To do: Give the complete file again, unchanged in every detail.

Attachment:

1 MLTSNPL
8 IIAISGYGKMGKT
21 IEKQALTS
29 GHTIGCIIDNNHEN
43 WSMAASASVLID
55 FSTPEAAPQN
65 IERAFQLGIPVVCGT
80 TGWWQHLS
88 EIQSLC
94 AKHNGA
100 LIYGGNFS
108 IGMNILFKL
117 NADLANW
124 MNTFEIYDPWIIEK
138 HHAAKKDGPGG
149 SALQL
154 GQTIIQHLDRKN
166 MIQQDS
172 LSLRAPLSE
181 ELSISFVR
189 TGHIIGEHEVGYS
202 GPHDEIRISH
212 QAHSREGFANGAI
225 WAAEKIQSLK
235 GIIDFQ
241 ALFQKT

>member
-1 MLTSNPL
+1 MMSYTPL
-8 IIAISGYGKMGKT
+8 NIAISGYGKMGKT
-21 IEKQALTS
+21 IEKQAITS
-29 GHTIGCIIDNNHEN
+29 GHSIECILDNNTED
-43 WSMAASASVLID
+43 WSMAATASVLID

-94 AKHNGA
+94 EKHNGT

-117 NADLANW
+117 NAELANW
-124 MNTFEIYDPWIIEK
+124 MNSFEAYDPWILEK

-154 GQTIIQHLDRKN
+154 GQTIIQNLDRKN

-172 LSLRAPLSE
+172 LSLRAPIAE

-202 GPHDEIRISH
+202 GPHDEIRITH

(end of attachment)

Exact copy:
1 MLTSNPL
8 IIAISGYGKMGKT
21 IEKQALTS
29 GHTIGCIIDNNHEN
43 WSMAASASVLID
55 FSTPEAAPQN
65 IERAFQLGIPVVCGT
80 TGWWQHLS
88 EIQSLC
94 AKHNGA
100 LIYGGNFS
108 IGMNILFKL
117 NADLANW
124 MNTFEIYDPWIIEK
138 HHAAKKDGPGG
149 SALQL
154 GQTIIQHLDRKN
166 MIQQDS
172 LSLRAPLSE
181 ELSISFVR
189 TGHIIGEHEVGYS
202 GPHDEIRISH
212 QAHSREGFANGAI
225 WAAEKIQSLK
235 GIIDFQ
241 ALFQKT

>member
-1 MLTSNPL
+1 MMSYTPL
-8 IIAISGYGKMGKT
+8 NIAISGYGKMGKT
-21 IEKQALTS
+21 IEKQAITS
-29 GHTIGCIIDNNHEN
+29 GHSIECILDNNTED
-43 WSMAASASVLID
+43 WSMAATASVLID

-94 AKHNGA
+94 EKHNGT

-117 NADLANW
+117 NAELANW
-124 MNTFEIYDPWIIEK
+124 MNSFEAYDPWILEK

-154 GQTIIQHLDRKN
+154 GQTIIQNLDRKN

-172 LSLRAPLSE
+172 LSLRAPIAE

-202 GPHDEIRISH
+202 GPHDEIRITH